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A French court imposed €10 million (£8.3 million) in fines and damages on Ryanair yesterday for labour law breaches. The breaches are linked to the treatment of local workers hired on foreign employment contracts. The airline has said that it will appeal to the European courts.
Ironically, the ruling came days after Ryanair unveiled plans to overhaul its ‘abrupt’ corporate image and ease their reputation for treating customers badly.
The dispute centres on the airline’s practice of hiring workers in Ireland and posting them to France, where the court said it failed to pay high social fees and other labour charges. The carrier was also found guilty of impeding the activities of trade union and works councils.
The French prosecutor said: “By refusing to submit to French law… Ryanair managed to dump its social costs, which in turn allowed it to reduce its operating expenses. Particularly those relating to staff.”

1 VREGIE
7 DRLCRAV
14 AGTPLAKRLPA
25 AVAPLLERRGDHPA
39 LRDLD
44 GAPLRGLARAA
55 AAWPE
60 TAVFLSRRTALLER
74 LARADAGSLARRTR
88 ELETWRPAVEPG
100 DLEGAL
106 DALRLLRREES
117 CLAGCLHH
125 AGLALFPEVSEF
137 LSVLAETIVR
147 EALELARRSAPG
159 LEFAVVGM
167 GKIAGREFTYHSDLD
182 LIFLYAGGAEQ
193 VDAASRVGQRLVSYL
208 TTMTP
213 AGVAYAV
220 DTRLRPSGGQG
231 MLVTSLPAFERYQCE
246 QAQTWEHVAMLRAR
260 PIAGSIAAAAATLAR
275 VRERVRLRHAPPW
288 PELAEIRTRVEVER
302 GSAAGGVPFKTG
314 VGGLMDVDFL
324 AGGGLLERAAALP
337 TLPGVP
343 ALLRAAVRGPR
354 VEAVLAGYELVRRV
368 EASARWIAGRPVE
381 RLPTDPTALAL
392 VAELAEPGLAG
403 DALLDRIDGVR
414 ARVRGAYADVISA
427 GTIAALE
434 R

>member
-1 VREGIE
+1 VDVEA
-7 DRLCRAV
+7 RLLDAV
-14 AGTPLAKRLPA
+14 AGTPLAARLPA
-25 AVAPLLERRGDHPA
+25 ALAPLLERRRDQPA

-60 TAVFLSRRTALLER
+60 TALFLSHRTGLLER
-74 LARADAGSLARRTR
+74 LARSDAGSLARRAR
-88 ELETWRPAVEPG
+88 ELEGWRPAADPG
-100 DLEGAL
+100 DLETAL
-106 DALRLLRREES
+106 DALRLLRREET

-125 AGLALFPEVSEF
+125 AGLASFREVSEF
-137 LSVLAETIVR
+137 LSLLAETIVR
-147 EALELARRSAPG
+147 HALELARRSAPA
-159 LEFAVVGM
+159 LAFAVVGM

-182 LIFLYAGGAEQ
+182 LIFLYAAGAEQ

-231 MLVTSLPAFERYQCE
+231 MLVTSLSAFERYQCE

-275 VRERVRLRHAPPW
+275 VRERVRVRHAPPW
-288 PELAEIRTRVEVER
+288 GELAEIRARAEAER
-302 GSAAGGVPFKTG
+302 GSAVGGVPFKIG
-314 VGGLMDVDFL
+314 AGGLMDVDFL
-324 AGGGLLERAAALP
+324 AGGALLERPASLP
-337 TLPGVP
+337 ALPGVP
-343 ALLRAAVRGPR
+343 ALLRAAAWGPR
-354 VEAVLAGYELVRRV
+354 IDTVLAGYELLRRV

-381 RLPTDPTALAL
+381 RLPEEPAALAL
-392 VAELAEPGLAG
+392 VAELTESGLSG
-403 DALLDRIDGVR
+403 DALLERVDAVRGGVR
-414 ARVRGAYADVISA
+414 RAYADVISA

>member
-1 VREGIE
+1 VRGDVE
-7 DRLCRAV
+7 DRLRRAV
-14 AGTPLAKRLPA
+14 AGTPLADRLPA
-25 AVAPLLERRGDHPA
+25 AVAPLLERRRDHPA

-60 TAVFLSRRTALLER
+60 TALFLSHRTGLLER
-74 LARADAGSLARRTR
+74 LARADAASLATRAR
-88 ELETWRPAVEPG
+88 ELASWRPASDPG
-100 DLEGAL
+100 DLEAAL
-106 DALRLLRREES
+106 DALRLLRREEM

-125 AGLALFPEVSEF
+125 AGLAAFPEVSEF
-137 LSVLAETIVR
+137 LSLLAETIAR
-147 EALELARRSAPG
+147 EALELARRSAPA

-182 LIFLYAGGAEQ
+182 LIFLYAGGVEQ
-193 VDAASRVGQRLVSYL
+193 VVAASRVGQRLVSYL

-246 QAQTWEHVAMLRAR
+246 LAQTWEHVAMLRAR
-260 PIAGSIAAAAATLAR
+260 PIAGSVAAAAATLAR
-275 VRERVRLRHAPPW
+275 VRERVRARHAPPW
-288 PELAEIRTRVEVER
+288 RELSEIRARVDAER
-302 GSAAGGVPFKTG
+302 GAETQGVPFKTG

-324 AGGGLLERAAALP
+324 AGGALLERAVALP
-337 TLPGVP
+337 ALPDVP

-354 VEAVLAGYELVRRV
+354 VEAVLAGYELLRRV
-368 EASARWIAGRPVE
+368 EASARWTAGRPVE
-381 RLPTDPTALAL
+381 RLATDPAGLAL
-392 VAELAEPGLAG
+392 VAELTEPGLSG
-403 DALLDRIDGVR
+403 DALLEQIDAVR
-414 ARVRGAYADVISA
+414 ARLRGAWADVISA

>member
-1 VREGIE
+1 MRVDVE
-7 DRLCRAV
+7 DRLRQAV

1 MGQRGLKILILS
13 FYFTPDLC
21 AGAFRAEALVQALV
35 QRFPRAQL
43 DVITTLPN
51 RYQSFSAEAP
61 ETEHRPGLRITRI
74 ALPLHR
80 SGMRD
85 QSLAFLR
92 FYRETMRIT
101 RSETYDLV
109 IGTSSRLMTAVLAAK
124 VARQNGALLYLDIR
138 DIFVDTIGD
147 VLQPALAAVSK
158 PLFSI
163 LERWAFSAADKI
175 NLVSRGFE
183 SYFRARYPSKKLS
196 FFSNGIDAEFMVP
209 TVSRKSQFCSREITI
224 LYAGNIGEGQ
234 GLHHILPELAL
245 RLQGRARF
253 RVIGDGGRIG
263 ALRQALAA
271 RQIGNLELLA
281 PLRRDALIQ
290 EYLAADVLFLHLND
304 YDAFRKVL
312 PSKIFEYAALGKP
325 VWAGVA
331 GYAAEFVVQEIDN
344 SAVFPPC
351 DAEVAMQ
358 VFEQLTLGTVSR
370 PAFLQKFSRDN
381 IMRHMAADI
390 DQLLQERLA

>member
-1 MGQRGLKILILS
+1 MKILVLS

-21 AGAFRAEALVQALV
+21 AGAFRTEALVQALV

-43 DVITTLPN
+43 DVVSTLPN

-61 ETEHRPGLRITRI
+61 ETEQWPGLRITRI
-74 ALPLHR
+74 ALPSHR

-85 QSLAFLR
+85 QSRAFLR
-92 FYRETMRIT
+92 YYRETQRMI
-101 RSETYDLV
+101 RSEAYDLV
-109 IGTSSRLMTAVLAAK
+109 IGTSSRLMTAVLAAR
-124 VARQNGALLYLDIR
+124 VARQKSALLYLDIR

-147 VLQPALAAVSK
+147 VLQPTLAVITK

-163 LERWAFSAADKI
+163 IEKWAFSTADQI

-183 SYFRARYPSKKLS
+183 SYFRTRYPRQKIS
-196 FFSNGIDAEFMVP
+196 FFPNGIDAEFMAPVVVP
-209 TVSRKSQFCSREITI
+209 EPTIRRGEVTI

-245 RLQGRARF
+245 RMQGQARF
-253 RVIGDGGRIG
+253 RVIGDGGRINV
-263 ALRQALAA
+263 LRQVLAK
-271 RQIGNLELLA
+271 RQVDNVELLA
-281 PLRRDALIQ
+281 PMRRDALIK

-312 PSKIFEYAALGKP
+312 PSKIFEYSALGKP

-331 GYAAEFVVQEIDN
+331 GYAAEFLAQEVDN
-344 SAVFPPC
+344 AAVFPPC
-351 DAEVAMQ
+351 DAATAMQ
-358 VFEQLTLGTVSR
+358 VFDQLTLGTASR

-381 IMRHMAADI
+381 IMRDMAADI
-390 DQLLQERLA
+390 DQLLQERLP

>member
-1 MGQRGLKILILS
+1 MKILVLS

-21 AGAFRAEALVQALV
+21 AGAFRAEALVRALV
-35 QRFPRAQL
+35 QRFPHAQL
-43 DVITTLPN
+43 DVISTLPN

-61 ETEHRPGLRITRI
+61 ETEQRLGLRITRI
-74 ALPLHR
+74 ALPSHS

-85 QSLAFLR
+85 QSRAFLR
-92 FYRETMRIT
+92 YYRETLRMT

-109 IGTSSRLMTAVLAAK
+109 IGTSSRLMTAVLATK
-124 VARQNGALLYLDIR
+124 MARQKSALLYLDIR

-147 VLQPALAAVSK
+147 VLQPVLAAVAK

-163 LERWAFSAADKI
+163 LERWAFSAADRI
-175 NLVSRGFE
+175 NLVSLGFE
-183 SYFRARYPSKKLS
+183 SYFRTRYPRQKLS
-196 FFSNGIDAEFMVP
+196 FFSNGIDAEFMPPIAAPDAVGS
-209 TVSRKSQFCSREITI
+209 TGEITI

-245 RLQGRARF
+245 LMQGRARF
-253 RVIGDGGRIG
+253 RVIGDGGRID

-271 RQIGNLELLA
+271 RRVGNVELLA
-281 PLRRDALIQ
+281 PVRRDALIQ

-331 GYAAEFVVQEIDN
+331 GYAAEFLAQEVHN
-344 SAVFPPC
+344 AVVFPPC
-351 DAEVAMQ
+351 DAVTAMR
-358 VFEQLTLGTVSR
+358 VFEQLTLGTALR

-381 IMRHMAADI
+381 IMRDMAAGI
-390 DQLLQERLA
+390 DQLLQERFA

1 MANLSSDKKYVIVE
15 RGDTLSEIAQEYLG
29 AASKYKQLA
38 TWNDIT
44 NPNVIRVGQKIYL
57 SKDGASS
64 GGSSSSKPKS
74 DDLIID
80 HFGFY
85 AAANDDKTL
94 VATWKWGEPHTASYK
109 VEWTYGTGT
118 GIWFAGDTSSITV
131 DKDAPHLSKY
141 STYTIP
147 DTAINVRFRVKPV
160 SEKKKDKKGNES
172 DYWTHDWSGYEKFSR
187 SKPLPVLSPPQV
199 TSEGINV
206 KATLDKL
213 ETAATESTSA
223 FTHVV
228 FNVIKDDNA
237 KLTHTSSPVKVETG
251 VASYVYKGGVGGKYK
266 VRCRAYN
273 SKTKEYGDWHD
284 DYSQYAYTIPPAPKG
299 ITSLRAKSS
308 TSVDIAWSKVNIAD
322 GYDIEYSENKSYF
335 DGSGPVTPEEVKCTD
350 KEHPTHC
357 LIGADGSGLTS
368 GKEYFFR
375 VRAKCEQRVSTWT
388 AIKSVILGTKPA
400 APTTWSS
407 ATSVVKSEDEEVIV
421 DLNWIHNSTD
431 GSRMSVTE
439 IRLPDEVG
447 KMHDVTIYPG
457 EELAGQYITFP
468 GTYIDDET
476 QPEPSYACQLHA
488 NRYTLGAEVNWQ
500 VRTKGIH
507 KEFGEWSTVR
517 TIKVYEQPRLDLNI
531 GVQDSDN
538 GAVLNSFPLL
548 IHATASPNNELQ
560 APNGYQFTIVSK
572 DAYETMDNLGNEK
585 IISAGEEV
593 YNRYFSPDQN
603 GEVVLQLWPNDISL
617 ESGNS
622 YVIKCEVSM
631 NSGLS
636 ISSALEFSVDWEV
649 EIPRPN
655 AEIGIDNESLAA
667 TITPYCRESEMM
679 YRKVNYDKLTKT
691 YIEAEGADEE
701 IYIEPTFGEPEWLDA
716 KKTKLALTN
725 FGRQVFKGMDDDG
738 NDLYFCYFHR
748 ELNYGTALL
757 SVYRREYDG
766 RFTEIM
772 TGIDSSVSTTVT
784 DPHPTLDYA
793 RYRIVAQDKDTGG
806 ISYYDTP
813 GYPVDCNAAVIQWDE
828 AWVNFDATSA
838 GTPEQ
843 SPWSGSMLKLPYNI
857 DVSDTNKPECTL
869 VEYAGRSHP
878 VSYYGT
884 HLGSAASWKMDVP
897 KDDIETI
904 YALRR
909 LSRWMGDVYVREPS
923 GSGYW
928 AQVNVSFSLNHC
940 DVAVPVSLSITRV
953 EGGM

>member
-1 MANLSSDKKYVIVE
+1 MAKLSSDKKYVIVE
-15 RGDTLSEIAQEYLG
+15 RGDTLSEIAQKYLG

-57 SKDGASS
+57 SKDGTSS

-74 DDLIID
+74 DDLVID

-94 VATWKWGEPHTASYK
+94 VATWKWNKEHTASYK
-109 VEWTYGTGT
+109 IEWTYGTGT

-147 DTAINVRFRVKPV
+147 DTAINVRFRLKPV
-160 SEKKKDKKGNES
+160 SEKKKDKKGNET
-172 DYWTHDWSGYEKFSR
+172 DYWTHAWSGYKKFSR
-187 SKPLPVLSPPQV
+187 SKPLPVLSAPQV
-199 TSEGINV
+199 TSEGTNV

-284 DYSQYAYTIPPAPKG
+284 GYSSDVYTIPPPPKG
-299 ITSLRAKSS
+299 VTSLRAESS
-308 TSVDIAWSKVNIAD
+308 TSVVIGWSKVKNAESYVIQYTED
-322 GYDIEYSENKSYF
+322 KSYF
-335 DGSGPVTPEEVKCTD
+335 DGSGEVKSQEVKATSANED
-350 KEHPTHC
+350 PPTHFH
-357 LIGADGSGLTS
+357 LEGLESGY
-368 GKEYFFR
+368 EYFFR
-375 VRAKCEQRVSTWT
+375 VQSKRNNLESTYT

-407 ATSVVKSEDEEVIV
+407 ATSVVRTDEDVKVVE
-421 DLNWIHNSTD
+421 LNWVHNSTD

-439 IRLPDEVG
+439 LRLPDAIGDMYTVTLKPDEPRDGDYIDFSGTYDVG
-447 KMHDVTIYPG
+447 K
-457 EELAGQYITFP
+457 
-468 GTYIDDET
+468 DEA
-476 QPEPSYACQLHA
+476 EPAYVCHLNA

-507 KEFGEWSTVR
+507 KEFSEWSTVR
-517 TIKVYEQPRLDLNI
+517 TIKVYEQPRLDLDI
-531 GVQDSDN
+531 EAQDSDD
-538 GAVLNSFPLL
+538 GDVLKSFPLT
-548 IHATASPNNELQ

Ryanair was ordered to pay €200,000 in fines and more than €9 million in backdated social charges and pension contributions for using Irish registered workers at its Marseille transport hub between 2007 and 2010.
The Dublin-based airline argued that by posting Irish registered employees in France, it was complying with European Union rules on the employment of mobile workers. It said there was a contradiction between its current practice and French law.
The company said: “Ryanair believes this contradiction can ultimately only be resolved by the European Courts upholding EU regulations on the employment of mobile transport workers, and Ryanair intends to pursue this appeal all the way to the European Courts.”
The company also advised that they would reclaim any funds it was forced to pay to France from the Irish government.